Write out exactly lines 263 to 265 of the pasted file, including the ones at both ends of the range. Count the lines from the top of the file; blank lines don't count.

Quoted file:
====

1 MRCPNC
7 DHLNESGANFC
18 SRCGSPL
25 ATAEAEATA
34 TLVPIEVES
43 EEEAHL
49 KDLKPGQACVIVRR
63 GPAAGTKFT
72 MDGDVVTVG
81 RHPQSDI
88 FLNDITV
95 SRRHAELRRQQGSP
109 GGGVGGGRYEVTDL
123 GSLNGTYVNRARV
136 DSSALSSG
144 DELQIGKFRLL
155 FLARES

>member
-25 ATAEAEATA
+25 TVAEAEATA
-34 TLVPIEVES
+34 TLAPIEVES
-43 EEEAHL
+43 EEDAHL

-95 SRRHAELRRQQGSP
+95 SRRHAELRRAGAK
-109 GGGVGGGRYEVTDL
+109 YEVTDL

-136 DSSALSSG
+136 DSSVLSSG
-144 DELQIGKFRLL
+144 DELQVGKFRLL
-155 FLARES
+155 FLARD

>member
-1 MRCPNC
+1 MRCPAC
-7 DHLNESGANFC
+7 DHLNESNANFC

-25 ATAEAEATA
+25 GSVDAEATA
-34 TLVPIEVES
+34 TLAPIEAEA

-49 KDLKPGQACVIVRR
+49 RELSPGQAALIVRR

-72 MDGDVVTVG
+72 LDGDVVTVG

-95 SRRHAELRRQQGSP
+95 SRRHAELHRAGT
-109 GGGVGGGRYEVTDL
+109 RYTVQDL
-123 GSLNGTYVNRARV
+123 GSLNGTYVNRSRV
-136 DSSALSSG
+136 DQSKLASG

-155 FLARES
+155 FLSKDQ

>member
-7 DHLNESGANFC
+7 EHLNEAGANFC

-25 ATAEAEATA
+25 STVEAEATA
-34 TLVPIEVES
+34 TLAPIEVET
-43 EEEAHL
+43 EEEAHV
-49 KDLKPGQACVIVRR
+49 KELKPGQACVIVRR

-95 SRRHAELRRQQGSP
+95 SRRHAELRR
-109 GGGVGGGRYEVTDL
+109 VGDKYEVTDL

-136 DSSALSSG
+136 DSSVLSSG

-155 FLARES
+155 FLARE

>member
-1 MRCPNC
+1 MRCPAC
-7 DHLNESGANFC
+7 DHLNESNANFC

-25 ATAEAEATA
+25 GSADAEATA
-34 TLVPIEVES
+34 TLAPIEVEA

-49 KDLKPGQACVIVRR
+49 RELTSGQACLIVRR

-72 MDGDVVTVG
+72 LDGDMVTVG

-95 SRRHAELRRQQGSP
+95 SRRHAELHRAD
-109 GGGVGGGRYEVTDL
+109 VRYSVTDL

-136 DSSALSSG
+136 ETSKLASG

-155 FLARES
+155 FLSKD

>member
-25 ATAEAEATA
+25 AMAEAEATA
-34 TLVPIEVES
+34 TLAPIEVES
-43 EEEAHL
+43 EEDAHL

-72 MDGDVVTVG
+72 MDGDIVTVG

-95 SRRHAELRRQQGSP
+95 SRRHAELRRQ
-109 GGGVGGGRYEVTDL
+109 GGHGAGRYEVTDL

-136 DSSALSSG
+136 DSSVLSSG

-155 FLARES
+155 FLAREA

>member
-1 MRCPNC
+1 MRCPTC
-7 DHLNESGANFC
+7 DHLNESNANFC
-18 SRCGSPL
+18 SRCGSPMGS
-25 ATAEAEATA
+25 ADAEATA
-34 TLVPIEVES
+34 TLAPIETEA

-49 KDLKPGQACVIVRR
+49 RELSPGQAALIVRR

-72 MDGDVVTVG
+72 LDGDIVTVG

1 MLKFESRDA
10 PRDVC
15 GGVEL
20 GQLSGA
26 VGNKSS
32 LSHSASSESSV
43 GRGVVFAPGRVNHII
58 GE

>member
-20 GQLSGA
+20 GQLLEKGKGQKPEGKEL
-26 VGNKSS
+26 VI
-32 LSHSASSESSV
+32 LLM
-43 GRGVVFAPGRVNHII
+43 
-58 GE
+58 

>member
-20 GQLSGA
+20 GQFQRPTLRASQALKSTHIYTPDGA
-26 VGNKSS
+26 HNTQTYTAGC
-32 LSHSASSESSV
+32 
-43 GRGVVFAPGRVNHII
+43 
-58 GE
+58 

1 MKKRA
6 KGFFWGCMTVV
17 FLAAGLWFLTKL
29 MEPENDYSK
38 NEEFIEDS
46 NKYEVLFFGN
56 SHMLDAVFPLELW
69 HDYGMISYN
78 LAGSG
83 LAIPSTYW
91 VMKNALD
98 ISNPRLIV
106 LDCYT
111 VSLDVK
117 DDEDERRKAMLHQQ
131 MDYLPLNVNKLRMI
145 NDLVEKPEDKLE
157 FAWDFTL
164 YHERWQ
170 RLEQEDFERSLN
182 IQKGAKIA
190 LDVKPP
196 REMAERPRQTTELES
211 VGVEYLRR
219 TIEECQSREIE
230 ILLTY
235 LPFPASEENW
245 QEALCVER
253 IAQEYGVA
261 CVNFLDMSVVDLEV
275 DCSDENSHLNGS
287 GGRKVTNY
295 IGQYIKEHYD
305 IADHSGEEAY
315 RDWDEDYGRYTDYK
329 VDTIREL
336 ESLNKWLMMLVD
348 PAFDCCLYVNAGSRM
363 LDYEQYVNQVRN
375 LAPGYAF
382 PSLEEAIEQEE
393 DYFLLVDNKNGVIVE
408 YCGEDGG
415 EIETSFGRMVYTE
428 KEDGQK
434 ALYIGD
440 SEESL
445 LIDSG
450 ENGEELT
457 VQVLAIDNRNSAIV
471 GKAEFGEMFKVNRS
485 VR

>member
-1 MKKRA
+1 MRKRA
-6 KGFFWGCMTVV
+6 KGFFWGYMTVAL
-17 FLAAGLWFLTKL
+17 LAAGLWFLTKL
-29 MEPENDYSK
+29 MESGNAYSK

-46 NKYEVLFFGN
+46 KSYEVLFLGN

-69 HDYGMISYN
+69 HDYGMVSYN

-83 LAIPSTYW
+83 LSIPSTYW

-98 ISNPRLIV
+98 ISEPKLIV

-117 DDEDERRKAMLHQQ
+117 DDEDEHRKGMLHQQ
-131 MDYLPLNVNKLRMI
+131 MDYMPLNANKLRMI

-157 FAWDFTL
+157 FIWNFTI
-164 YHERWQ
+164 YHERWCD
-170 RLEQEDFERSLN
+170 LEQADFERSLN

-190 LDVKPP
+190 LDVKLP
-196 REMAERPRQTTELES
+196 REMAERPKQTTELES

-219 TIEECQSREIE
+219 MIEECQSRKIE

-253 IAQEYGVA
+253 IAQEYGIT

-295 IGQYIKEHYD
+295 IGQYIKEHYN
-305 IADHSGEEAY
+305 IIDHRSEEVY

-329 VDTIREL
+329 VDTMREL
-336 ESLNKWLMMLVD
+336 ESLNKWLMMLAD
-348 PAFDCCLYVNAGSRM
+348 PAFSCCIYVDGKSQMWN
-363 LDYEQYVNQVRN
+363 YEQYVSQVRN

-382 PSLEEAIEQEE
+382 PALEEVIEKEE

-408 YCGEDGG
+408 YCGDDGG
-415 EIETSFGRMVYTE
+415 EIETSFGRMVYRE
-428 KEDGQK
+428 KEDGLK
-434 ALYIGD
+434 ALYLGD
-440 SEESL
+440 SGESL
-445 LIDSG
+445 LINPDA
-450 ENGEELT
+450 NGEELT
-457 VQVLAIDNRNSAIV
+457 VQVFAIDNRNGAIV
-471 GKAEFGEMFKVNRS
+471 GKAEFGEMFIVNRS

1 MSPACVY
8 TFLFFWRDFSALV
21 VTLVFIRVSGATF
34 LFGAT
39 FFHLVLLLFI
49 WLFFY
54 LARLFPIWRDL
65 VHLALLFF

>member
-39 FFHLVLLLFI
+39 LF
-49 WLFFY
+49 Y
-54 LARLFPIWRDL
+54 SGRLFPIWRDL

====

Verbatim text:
-415 EIETSFGRMVYTE
+415 EIETSFGRMVYRE
-428 KEDGQK